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Pain: Cultural, Judgmental, Manageable

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The recognition and treatment of pain is an important part of cancer management. Yet pain is a more complex entity than we might think.

The neurological and chemical signals that damaged tissues send to the nervous system are basically the same in everyone. However, the interpretation of what those signals mean is quite variable.

When pain strikes, it is accompanied by activity in every part of the body, including multiple areas of the brain. In addition, it is usually associated with some sort of unpleasant emotion. We all experience pain differently, in quality and in severity.

Harry Gibbs, M.D., associate professor and MD Anderson's chief diversity officer, shares recent research on this subject.

By Harry Gibbs, M.D.

Pain is cultural
There is some evidence to support biological differences in the sensation of pain among certain ethnic groups. However, the bulk of our reaction is learned behavior that is partially shaped by our culture.

A study conducted in Ontario demonstrated a difference in pain sensitivity between Canadian-born Chinese individuals and Chinese immigrants to Canada. These differences were attributed to a greater familiarity with Western medical procedures among those born in North America.

Other studies have found that African-Americans with prostate cancer report more severe pain when compared with white men. "Non-traditional" forms of pain management, such as acupuncture, have been shown to be more effective in patients from Eastern cultures than from Western ones.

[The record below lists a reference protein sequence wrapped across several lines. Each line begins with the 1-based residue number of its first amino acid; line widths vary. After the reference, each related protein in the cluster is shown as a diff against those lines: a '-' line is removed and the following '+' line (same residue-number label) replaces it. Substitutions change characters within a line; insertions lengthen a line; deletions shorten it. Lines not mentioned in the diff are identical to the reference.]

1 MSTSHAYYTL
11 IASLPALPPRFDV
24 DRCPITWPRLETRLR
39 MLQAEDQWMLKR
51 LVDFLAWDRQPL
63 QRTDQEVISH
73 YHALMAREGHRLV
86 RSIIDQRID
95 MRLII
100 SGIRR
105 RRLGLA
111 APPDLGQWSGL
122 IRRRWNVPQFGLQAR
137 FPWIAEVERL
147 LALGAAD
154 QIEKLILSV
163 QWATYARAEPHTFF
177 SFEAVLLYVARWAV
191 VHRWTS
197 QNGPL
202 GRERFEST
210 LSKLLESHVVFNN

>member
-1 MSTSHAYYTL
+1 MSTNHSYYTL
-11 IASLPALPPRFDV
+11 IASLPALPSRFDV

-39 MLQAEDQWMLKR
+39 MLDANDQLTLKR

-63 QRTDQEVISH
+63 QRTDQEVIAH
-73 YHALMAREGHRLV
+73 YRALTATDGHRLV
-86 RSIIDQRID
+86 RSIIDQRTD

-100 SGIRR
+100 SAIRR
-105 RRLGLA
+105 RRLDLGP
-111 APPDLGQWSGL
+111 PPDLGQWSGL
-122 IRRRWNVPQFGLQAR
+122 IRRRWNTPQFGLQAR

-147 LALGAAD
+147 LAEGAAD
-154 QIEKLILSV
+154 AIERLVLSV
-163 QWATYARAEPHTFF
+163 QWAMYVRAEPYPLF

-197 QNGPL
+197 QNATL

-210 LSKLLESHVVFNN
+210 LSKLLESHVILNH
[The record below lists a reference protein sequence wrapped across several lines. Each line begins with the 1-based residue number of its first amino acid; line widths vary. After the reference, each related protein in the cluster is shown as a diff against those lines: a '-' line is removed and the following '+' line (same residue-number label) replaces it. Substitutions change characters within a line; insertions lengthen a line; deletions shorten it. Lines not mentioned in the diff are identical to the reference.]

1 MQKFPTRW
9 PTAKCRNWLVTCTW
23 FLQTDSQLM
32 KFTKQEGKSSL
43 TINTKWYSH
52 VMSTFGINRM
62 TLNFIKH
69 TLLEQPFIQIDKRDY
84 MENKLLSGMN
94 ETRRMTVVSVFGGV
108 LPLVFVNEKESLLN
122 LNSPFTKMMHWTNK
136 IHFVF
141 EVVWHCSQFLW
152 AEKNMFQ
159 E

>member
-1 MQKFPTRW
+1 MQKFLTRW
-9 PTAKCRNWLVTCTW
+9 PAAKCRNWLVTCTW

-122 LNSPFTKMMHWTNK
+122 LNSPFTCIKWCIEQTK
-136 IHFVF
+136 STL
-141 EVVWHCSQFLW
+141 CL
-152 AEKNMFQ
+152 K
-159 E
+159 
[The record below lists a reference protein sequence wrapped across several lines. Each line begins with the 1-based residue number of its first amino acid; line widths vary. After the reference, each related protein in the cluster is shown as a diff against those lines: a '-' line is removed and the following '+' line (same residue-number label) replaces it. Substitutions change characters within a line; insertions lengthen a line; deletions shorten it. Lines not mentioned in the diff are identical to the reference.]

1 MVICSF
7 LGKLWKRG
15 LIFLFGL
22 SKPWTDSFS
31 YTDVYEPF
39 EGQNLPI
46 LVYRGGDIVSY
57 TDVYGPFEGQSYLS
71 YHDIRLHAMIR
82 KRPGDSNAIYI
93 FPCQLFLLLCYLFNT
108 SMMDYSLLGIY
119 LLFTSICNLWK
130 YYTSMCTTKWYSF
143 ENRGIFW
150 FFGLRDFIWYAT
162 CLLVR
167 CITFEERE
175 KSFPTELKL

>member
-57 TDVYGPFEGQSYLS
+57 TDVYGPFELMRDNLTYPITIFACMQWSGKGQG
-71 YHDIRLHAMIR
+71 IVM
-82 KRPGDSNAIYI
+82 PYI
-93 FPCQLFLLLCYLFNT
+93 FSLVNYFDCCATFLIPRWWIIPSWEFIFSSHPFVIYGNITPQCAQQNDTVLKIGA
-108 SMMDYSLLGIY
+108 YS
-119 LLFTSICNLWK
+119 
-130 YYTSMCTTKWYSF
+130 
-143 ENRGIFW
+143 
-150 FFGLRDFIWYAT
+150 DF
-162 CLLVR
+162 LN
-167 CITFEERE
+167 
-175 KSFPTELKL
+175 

Pain is judgmental
To deliver appropriate symptom relief, health care providers must frequently determine the presence and severity of pain in patients. Like all other assessments, this judgment is affected by experiences and cultural biases.

Historically, providers frequently diminished pain severity in ethnic minority patients and prescribed inadequate doses of analgesics. Reasons for this ranged from a sense that the patient was "hysterical" or was faking the pain, to a fear of creating or enabling a "drug addict" by giving narcotics.

Language barriers have also been sited as possible cause for misinterpretation, although a recent study showed little difference in the effectiveness of pain assessment tools when they were properly translated for patients who did not speak English.

Pain is manageable
Pain control cannot be measured by instruments. It is determined almost exclusively by asking patients how they feel. Therefore, cultural and linguistic approaches to pain management need to be developed so that patients can fully describe their pain and the impact of therapies.

In addition, a more holistic approach to pain, which includes not only the biological but also the personal, cultural and psychological determinants of pain sensation, will result in more effective diagnosis and management.

MD Anderson resources:

Office of Institutional Diversity

Getting to know Harry Gibbs, M.D.

Pain Management Center

Patient Education: Pain Management

Cancer Pain (audio webcast with Allen Burton, M.D.)
     
 

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